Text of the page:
Dickinson will invite students back for the spring. Campus buildings are closed and face coverings are required on campus.
Using the tools garnered from Dickinson’s useful liberal-arts education, former biology major, Eric Johns ’09 set his sights on a career in physical therapy. Now, as an acute rehabilitation physical therapist for Penn Institute for Rehabilitation Medicine, he helps patients to heal and regain function after illnesses and injuries. He also shares his skills as a teaching assistant at local universities and during a recent stint as a guest lecturer in Malawi.
Can you speak to how Dickinson’s useful liberal-arts education helped you along your career path?
I have always been a person with varied interests, both personal and professional. In my career as a physical therapist, I dabble in research, teaching and a variety of clinical populations and care settings. Dickinson prepared me to boldly explore different opportunities, knowing that I have the underlying tools to adapt and succeed.
What was your favorite activity/organization at Dickinson?
Jive Turkeys Ultimate Frisbee Team. Also, living in the former Arts Haus.
What jumps out as a great memory from your time at Dickinson?
The fall season on campus and around Carlisle in general is beautiful. The air getting cooler and the leaves changing, digging into another academic year full of opportunities, seasonal rituals and foods …
How do you stay involved with/support Dickinson?
I read each issue of the Dickinson Magazine and follow along with any big developments at the college. I went to my five-year reunion/Alumni Weekend, and I have attended a Dickinson event in Philadelphia, as well.
How did you get interested in your work, and what about it excites you most?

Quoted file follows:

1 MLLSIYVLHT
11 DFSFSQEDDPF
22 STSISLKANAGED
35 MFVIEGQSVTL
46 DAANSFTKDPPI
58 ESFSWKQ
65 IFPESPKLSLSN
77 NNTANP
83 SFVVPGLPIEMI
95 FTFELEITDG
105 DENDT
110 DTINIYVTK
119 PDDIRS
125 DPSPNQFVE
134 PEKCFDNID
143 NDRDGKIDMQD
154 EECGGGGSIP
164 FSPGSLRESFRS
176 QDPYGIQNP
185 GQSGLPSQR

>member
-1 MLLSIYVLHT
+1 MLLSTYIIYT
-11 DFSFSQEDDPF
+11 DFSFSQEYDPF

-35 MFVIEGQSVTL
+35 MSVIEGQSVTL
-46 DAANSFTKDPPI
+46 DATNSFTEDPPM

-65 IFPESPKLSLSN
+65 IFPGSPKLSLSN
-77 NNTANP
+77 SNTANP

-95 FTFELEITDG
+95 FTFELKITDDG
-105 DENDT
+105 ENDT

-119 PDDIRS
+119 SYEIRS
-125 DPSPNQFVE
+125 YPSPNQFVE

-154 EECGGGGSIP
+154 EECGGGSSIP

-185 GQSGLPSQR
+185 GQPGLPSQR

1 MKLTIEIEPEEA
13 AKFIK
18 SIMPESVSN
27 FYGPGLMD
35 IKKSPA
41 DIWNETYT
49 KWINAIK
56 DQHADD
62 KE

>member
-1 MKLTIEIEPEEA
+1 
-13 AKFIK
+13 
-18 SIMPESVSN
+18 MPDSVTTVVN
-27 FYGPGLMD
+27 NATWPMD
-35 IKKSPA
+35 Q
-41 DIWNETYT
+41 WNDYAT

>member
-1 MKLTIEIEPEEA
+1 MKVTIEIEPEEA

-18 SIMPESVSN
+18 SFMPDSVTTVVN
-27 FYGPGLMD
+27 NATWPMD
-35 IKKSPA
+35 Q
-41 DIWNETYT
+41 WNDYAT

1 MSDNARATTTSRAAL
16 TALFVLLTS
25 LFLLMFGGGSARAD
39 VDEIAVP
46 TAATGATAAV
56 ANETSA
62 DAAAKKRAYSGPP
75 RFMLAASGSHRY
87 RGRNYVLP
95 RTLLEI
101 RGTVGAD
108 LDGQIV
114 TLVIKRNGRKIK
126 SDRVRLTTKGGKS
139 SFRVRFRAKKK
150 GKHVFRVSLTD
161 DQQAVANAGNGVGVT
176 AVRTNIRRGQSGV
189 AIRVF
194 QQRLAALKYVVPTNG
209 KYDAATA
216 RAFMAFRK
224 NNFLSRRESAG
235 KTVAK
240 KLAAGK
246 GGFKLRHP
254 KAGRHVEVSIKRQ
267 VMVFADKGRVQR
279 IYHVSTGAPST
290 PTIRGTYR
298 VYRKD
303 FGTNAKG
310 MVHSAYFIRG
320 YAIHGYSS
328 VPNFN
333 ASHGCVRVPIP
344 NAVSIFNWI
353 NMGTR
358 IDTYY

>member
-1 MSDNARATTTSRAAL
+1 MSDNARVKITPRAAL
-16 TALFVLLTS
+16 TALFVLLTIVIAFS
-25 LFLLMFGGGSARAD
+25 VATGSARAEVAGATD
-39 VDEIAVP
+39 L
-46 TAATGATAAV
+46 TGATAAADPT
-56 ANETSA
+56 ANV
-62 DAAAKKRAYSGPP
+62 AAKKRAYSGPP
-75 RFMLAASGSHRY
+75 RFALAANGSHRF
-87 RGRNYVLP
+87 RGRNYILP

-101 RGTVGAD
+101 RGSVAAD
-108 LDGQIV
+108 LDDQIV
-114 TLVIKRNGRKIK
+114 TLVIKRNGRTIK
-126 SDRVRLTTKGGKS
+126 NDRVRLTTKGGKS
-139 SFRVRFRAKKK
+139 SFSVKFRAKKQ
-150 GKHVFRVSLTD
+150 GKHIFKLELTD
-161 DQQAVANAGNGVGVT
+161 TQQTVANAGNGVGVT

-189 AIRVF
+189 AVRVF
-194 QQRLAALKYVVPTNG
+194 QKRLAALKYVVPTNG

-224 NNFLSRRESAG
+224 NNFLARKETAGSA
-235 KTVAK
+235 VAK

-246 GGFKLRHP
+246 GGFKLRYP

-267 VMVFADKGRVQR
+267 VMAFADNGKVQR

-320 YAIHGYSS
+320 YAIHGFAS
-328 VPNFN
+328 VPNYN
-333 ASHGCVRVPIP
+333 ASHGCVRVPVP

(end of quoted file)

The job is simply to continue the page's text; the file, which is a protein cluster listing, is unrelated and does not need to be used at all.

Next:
I have been interested in a health care career since high school. While at Dickinson, I decided upon physical therapy. You never get tired of seeing people heal and regain function, and it’s exciting to be a part of a growing profession.
What does your current work entail?
I work for a large hospital network, treating patients in acute rehabilitation and acute care settings. Anything from getting someone exercising for the first time after a heart transplant to teaching someone with a broken leg how to use crutches on the stairs. I also work part time as a teaching assistant for local universities’ Doctor of Physical Therapy programs.
What is the most challenging part of your work?
Working as a therapist in hospitals means being up close and personal with suffering and illness. Also, my patient population includes a lot of urban poverty, and it is tough seeing the related social issues.
What comes to mind as something unforgettable that you’ve done since you graduated?
Going to Malawi for a month with Health Volunteers Overseas to serve as a guest lecturer for the country’s fledgling physical therapy program! I had never been to Africa, and it was an incredible experience.
If you could have dinner with anyone famous, living or dead, who would it be?
Walt Whitman. The way he perceived and described the beauty of everyday things inspires me.
You just built a time machine: where and when do you go?
I would walk the streets of my home city of Philadelphia 150 years ago and see how much I could recognize.
If you could change one thing about your life, what would it be?
Published June 18, 2018